Force majeure clauses in the wake of COVID-19 and contingency plans going forward
The fast evolving COVID-19 pandemic has led to a significant increase in parties referring to certain types of emergency provisions in their contracts, including force majeure clauses. Such clauses are being used both as a shield and as a sword. We have been analyzing such clauses and issues in the context of concrete situations arising in various business sectors including real estate, construction, retail and energy and have below compiled practical points to keep in mind. A few initial points relevant to force majeure can be found in a previous update published in February. Link at the end of the page.
Interpretation of force majeure
- The specific contract, its clauses and their interpretation, are key. A force majeure clause may be worded in broad terms, in which case it needs to be assessed whether the COVID-19 pandemic in the particular circumstances can constitute an event that is “not reasonably foreseeable”.
- However, in other cases the clause is more specific and mentions “epidemic” or “pandemic” as particular examples of force majeure events, which makes the interpretation clearer. In such case, it is important to note that it would still need to be established that the underlying cause of the disruption to the relevant performance is in fact the COVID-19 pandemic. In all cases mitigation is important and it needs to be established that there are no alternative means to effect performance.
- A right to invoke force majeure may also be available under general contract law principles (Finland and Sweden), i.e. even if the contract does not contain a force majeure clause.
- The consequence of force majeure can be contractually mandated, but is normally temporary and cannot be used to justify an indefinite avoidance of obligations. Instead, force majeure typically operates merely as a basis to postpone performance. In addition, there may be consequences if invoking force majeure is ultimately considered unwarranted. Such factors need to be taken into consideration in a risk-benefit analysis.
- Check the wording of the clause carefully
- Check the applicable contract law
- Consider the consequences in a thorough risk-benefit analysis
- Document or otherwise preserve the factual circumstances that you want to refer to
Giving notice is paramount
- Aside from the substantive assessment of force majeure, it is important to remember the duty to give notice to the counter party and to adhere to any such specific contract provisions.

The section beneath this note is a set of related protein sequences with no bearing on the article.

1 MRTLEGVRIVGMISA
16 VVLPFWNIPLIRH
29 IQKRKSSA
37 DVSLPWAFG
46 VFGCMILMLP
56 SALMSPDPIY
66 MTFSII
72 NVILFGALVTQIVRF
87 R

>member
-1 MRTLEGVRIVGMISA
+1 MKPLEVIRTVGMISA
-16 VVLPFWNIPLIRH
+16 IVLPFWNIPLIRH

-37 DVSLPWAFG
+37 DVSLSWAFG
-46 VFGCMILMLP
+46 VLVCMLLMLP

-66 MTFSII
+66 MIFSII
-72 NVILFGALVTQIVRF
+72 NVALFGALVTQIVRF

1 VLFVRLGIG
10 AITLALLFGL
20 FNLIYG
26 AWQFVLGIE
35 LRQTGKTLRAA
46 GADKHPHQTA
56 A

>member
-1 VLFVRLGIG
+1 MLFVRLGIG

- If there is a subsequent dispute concerning a force majeure event, the wording of the notice is likely to be important in the interpretation of your actions and the circumstances.
- Ensure that notice is given properly
- Ensure that the notice is drafted with due consideration
Other potential remedies
- Other statutory provisions can also potentially be relevant to your situation. As an example, the Sale of Goods Act (Finland and Sweden) holds that a seller is not liable to the buyer for delay in delivery if it was due to an impediment beyond the seller’s control that was not reasonably foreseeable and that the seller could not reasonably avoid or overcome.
- A further provision is Section 36 of the Contracts Act (Finland and Sweden), which provides that a contractual provision can be modified or set aside if it is unconscionable or its application would lead to an unconscionable outcome.
- Consider if other statutory remedies or defences are available
- It is important to assess any reporting or notification obligations under your potential insurance, in some cases there may be a duty to report situations that are likely to give rise to a loss or entail a seizure of deliveries.
- Check your insurance cover and any relevant obligations
- Finally, for contracts that are currently in the process of being negotiated, it should be considered whether a specific provision is necessary to cater for the possibility of a future suspension necessitated by the virus or another related or similar pandemic.
- If it can be argued that the contracting parties were aware potential consequences and regional scope of the spread of the COVID-19 virus at the time of entering into the contract this may negatively impact the possibility to subsequently invoke force majeure.
- Check whether you need to amend or supplement force majeure clauses